>>>>> Cheers,
>>>>> Luc
>>>>>
>>>>>
>>>>>
>>>>> -----
>>>>> Revised section 5.1
>>>>> -------
>>>>>
>>>>>
>>>>> In PIDM, an entity construct is a representation of an identifiable
>>>>> characterized thing.
>>>>>
>>>>> An instance of an entity construct, expressed as entity(id, [ attr:
>>>>> val, ...]) in the Provenance Abstract Syntax Notation:
>>>>> - contains an identifier id, denoting a characterized thing
>>>>> - contains a set of attribute-value pairs [ attr: val, ...], representing
>>>>> this characterized thing's situation in the world.
>>>>>
>>>>> The assertion of an instance of an entity construct , entity(id, [ attr: val,
>>>>> ...]), states, from a given asserter's viewpoint, the existence of an
>>>>> identifiable characterized thing, whose situation in the world is
>>>>> represented by
>>>>> the attribute-value pairs, which remain unchanged during a characterization
>>>>> interval, i.e. a continuous interval between two events in the world (which
>>>>> may
>>>>> collapse into a single instant).
>>>>>
>>>>> Example: <same example>
>>>>> ... states the existence of a thing of type File and location
>>>>> /shared/crime.txt,
>>>>> and creator alice, denoted by identifier e0, during some characterization
>>>>> interval.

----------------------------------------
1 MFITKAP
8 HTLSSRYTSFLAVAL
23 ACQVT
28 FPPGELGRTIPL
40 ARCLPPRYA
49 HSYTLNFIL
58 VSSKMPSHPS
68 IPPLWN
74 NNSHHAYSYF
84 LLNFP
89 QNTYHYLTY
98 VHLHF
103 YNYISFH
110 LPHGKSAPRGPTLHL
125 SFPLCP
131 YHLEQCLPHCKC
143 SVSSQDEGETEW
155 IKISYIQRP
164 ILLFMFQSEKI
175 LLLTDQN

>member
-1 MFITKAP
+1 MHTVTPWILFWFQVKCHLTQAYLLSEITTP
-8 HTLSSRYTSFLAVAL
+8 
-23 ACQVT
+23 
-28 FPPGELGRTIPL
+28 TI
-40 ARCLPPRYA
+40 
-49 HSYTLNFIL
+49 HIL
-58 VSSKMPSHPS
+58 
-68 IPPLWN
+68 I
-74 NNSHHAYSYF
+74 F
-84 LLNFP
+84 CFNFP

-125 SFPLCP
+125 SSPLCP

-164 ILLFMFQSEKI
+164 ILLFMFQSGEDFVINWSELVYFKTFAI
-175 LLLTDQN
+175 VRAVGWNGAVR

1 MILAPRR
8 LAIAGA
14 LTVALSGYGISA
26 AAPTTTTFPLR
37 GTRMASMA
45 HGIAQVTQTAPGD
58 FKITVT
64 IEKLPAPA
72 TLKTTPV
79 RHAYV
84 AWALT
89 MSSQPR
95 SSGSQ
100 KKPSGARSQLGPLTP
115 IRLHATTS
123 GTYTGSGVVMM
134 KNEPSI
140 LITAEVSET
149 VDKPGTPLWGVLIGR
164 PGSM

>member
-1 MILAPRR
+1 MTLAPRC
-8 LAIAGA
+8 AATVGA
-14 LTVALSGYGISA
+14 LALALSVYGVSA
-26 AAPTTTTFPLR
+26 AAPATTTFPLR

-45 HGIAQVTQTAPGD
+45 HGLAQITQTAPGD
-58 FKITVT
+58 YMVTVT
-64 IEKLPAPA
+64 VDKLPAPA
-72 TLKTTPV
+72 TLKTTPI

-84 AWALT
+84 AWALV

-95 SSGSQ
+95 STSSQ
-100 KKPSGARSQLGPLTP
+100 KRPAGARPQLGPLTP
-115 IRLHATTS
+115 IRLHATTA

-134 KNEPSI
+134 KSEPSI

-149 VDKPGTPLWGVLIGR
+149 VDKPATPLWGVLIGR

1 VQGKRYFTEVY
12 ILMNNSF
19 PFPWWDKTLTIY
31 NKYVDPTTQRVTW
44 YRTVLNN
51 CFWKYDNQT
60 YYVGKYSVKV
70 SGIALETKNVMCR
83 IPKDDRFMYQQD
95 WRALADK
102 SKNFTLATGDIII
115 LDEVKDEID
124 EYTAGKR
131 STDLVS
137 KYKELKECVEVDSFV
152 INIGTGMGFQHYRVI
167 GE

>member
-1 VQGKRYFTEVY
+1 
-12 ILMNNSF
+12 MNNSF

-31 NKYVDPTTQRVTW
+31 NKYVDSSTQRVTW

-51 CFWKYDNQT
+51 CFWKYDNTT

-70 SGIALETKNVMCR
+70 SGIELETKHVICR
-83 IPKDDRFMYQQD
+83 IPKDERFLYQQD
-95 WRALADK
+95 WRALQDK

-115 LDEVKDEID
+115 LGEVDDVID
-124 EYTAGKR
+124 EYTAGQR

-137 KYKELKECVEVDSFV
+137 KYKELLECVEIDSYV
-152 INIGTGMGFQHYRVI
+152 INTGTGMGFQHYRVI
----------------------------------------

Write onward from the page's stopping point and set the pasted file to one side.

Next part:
>>>>>
>>>>> Further properties:
>>>>> - If an asserter wishes to characterize a thing with same attribute-value
>>>>> pairs
>>>>> over several intervals, then they are required to assert multiple entity
>>>>> assertions, each with its own identifier.
>>>>>
>>>>> - There is no assumption that the set of attributes is complete and that the
>>>>> attributes are independent/orthogonal of each other.
>>>>>
>>>>> Cheers,
>>>>> Luc
>>>>>
>>>>>
>>>>> On 09/01/2011 05:32 PM, Provenance Working Group Issue Tracker wrote:
>>>>>> PROV-ISSUE-85 (What-is-Entity): Definition of Entity is confusing, maybe
>>>>>> over-complex [Conceptual Model]
>>>>>>
>>>>>> http://www.w3.org/2011/prov/track/issues/85
>>>>>>
>>>>>> Raised by: Graham Klyne
>>>>>> On product: Conceptual Model
>>>>>>
>>>>>> See also:
>>>>>> http://lists.w3.org/Archives/Public/public-prov-wg/2011Aug/0383.html
>>>>>>
>>>>>> Section 5.1.
>>>>>>
>>>>>> The definition of "Entity" seems to introduce un-needed complications. I
>>>>>> don't
>>>>>> see anything here that fundamentally distinguishes an entity from anything
>>>>>> that can be named, i.e. a web resource.
>>>>>>
>>>>>> I don't see what useful purpose is served by the insistence on "characterized
>>>>>> thing".
>>>>>>
>>>>>> This section seems to spend more effort describing "entity assertion" is is
>>>>>> apparently a different concept, but not formally part of the model. There is
>>>>>> some sense that an entity must have associated entity assertions... but I
>>>>>> can't see why this is needed, and indeed it may be not possible to enforce
>>>>>> this idea in RDF's open world model.
>>>>>>
>>>>>> There's been talk of Entities being part of the occurrent vs continuant
>>>>>> distinction, but I'm not seeing that explained.
>>>>>>
>>>>>> Suggest: why not just have an entity as an identifiable thing, and build the
>>>>>> rest around that? What would break with this approach?
>>>>>>
>>>>>>
>>>>>>
>>>>>
>>>
>
Received on Tuesday, 6 September 2011 11:43:23 GMT